- March 31, 2016
Tom, my boss, and owner/operator here at Golden Triangle Bike (don’t worry, we have more than just one bike,) scoffed at my idea to write an entire blog posting centered around, what I consider, the most invaluable piece of gear for riding the GAP. What is that most important piece of gear? The earplug. Think about it! What is more important than a good night’s rest? Nothing, that’s what!
O.k., maybe I was a little quick to make that claim. Maybe a bike is the most most invaluable piece of gear to undertake a multiday bike trip on the GAP. You do need a bike to do a bike trip. I think it should also go without saying that there are a few things that you probably can’t get by without while on the trail. Like pants. It’s probably not a good idea to try to ride 340 miles Porky Piging it. Besides the chafing, there are bound to be some legal ramifications. But that’s obvious right? To be safe, just try to keep all your clothes on while riding.
You’re probably going to stay in one of the many warm, welcoming, and doilyfree B+B’s between Pittsburgh and DC right? That’s what I would recommend. The only vital thing you’ll need here is your credit card. If you’re thinking about camping, then there’s absolutely no hope for you. You’ll load up with all sorts of outdoor cooking equipment, stakes, water filters, guy lines, and miniature toiletries. There is a high chance that those earplugs are going to be an afterthought and get left in the pocket of the jacket you were wearing before you left your jacket in your car at the beginning of the trail.
Earplugs though, very important. You might not realize this, but no matter if you camp or treat yourself to a B+B, you are going to hear trains. Trains, if you’ve never noticed, can be noisy. While their sounds become part of a symphony accompanied by bird chirping and river rushing during your daily riding, they don’t exactly observe ‘quiet hours.’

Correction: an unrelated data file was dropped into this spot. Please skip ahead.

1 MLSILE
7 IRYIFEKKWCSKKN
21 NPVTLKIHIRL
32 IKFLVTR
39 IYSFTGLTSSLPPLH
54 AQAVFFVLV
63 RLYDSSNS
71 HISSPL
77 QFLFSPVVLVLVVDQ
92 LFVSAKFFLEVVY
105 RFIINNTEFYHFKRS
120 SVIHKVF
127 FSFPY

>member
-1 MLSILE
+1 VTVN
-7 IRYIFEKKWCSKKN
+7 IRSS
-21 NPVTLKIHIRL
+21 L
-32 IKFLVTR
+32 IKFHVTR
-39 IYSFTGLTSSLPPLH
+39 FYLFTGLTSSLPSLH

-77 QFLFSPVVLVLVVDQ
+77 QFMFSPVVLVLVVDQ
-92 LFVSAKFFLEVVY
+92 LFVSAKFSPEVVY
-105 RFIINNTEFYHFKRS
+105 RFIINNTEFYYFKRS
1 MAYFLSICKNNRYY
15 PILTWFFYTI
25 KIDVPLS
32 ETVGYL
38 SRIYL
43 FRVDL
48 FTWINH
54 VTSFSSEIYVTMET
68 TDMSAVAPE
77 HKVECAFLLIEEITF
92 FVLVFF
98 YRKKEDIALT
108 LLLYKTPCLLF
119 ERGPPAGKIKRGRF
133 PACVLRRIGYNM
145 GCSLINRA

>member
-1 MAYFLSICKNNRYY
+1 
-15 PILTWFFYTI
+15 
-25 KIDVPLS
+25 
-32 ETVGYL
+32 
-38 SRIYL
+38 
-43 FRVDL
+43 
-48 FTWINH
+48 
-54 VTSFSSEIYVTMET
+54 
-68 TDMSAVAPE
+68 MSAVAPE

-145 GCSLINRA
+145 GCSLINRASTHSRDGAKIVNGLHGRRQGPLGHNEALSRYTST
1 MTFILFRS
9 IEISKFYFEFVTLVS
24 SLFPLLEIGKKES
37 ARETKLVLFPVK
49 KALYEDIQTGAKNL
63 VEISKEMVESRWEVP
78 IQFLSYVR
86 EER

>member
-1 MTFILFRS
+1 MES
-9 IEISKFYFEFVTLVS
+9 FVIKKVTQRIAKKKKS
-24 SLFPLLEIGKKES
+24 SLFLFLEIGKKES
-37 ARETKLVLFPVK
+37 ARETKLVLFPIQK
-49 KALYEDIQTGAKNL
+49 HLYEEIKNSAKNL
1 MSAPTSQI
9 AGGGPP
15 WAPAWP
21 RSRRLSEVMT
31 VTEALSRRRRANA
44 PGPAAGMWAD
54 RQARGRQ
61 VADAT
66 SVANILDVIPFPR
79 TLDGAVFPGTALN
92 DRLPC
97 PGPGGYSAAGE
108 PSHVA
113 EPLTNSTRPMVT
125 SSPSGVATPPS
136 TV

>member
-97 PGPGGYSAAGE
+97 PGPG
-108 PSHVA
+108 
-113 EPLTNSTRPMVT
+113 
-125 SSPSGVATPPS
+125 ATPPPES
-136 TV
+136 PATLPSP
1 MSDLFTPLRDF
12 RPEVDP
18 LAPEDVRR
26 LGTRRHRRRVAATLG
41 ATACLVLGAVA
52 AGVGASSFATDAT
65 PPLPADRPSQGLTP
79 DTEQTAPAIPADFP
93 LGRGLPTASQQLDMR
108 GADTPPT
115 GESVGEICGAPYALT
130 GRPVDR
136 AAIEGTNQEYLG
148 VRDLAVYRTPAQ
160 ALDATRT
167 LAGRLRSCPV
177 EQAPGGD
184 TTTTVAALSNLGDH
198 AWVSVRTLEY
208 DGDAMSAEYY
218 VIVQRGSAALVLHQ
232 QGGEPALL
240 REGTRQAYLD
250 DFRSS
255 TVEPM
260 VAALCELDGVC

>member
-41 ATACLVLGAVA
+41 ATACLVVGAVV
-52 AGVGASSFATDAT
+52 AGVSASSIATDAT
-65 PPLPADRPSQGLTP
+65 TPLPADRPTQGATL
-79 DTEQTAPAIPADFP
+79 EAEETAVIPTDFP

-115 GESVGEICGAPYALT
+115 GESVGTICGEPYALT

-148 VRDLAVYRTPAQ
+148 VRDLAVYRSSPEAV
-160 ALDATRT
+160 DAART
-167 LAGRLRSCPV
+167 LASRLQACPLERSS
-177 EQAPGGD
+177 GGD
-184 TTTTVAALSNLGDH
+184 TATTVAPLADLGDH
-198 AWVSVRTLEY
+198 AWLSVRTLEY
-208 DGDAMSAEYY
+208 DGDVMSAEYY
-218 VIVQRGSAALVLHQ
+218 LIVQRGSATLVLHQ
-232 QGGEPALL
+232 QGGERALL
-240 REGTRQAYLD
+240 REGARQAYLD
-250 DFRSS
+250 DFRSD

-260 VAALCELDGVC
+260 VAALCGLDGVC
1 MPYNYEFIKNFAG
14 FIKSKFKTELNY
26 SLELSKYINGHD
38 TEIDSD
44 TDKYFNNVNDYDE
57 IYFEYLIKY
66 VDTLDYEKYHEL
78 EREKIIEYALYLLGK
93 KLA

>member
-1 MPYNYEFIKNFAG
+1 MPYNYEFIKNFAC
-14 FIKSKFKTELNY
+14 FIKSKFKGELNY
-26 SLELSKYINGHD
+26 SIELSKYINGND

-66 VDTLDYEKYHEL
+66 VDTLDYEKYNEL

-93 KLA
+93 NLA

On the GAP to Cumberland, you’re riding on the grade that used to support a railroad. Mountains of coal and coke rode the rails to Pittsburgh’s many industries. At one time, the city of Connellsville had 5 different railroads coming through! You’ll see plenty of old stations along the route, many converted to use as visitors centers for the trail. Few trains run through the region today, but those left let you know it!
Plenty of riders use the Great Allegheny Passage as their first step into multiday rides, and with good reason. Maybe, since this is your first trip, you’re riding with a few buddies from college. Perhaps you haven’t seen them in a years and you spend your first day riding picking up where you left off, not even breaking cadence. You all shared a house in those days, so you decide to stay in a suite instead of separate rooms. Nighttime rolls around and you realize that Hank Henry’s snoring is louder than any locomotive. That’s when you’ll thank me for reminding you about those earplugs.
While originally meant for the ear, they also come in handy if one of your riding partners forgets to pack extra socks. On day 3, you’ll smell him from the next mile marker. Go ahead and just plug that nose. This one I learned from experience.
If only showing up with earplugs doesn’t sound like a good idea, here are a few extra items and tips:
Rain Gear- A good jacket is essential. If you want to go the extra mile, water proof pants.
Hard Soled Shoes-There is nothing better than a set of bike riding specific hard soled shoes. We love this brand
Spare Shoes– Just in case your primary pair get wet. A lot of riders choose Crocs, because they are light and provide some protection. Sandals work, but be careful with those toes!
Dry Bag for Electronics- Your phone, computer, and/or tablet, will likely be exposed to water/moisture.
Padded Riding Shorts- They make all the difference!
Chamois Creme- As important as ear plugs